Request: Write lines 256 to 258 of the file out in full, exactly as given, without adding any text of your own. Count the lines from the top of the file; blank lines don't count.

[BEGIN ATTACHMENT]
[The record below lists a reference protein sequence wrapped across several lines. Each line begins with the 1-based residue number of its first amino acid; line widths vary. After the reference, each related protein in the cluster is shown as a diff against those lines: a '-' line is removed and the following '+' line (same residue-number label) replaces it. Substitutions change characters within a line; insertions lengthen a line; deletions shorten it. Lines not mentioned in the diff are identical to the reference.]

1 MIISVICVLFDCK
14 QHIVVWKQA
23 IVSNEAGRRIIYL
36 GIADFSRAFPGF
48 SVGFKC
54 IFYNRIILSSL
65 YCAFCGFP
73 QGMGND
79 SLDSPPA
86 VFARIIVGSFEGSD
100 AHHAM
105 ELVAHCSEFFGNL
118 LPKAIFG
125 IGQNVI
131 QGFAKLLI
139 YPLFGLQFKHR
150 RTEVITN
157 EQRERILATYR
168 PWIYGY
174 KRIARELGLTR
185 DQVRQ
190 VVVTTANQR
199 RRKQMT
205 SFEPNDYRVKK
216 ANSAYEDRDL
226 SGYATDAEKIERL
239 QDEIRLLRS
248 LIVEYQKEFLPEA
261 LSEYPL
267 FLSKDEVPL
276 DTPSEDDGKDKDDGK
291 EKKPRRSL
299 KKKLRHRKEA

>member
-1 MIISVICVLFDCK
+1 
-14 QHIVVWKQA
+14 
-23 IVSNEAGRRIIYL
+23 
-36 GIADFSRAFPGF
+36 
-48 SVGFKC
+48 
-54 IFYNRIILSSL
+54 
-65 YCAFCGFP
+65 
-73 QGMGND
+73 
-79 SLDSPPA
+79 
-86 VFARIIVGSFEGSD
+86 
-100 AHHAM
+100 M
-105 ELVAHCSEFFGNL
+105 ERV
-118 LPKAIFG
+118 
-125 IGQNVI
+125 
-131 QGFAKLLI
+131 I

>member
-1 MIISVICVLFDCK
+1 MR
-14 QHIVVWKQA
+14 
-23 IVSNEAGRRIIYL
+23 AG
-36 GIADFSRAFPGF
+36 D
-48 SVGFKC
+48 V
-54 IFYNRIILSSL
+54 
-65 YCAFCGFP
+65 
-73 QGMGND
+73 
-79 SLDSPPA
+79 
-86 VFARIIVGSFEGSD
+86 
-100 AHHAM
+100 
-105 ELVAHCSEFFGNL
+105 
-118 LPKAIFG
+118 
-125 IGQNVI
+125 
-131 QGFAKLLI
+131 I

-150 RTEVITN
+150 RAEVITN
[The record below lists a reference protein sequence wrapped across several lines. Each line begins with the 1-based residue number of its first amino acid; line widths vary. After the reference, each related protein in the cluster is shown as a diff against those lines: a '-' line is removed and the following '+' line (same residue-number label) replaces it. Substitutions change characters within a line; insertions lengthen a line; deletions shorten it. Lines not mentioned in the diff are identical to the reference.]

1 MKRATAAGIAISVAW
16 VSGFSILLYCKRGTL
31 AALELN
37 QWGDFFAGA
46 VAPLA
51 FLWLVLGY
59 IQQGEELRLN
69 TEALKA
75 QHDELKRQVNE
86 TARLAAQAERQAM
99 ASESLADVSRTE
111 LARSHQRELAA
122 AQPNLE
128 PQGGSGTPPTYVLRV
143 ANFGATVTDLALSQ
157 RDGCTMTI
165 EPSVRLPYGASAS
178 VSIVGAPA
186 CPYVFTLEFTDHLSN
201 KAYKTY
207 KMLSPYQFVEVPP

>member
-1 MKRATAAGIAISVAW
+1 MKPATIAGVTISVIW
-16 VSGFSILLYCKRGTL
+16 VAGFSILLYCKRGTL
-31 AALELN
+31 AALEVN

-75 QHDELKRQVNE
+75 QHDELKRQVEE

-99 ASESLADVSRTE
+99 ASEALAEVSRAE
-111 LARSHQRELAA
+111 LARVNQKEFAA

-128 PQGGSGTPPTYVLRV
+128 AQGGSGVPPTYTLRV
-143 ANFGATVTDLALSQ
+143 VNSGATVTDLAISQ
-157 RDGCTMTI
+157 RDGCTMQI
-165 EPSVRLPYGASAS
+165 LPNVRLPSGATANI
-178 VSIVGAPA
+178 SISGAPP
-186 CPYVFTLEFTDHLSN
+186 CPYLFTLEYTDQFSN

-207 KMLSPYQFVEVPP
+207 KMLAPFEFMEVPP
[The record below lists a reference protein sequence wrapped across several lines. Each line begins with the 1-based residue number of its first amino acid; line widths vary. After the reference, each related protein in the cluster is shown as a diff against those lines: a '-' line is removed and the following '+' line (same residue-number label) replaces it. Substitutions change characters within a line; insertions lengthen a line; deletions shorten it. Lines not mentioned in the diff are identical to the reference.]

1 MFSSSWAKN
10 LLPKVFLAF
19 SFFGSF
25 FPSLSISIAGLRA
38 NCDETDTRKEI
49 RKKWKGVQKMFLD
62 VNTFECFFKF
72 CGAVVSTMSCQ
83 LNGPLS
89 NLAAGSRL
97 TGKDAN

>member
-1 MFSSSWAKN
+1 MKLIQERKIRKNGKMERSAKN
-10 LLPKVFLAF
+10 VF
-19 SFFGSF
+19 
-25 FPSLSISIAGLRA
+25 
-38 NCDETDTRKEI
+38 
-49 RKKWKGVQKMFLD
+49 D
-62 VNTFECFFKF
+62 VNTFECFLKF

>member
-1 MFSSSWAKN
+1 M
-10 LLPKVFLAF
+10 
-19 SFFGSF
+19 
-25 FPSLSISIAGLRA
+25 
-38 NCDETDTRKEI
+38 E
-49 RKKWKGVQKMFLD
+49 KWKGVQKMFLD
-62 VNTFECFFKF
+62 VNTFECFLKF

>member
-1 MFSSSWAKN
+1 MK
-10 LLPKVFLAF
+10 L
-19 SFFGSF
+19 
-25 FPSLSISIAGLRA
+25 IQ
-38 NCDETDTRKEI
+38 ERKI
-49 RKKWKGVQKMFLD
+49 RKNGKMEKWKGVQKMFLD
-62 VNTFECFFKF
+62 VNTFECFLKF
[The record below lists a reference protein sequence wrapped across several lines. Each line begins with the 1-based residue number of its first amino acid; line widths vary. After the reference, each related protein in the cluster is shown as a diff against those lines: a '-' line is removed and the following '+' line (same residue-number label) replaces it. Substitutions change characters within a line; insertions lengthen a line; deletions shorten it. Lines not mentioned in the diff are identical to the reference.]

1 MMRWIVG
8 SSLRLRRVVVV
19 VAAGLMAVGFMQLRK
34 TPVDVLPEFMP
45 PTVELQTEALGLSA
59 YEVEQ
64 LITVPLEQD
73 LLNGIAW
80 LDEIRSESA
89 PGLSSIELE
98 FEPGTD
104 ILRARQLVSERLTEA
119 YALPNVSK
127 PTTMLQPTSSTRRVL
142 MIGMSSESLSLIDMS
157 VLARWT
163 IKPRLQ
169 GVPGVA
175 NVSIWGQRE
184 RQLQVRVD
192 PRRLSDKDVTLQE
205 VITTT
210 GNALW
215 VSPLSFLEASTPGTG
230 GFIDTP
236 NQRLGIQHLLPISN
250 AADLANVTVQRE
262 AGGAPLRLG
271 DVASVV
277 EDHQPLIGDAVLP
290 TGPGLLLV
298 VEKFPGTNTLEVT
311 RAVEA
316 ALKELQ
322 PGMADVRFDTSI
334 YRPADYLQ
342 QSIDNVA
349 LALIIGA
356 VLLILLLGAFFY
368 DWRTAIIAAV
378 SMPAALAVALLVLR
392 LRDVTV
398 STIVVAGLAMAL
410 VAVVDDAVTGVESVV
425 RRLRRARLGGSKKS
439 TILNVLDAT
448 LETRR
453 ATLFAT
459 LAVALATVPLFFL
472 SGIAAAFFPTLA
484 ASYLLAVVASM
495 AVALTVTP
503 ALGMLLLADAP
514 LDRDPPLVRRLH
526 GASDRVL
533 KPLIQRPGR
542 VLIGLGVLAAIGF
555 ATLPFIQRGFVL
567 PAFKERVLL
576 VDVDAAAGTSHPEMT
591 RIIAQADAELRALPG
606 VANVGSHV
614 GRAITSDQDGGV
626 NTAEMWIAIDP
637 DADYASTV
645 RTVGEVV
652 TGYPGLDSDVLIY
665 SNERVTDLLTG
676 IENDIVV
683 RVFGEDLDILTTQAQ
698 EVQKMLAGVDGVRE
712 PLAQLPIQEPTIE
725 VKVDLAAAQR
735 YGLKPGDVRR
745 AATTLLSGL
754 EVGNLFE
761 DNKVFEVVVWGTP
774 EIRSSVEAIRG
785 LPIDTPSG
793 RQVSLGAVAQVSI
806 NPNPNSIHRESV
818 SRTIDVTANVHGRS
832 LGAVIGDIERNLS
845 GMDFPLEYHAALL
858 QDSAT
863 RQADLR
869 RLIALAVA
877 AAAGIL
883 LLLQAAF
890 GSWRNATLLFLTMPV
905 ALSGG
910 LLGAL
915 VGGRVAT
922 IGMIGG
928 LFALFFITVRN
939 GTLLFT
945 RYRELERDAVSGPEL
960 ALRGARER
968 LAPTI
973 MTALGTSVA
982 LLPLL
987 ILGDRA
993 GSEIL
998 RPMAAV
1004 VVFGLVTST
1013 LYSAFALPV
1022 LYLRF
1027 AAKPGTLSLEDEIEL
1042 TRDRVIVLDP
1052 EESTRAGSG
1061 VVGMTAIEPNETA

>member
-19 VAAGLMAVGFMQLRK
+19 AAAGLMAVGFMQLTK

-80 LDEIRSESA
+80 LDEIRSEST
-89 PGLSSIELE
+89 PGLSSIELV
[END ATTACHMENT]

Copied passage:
484 ASYLLAVVASM
495 AVALTVTP
503 ALGMLLLADAP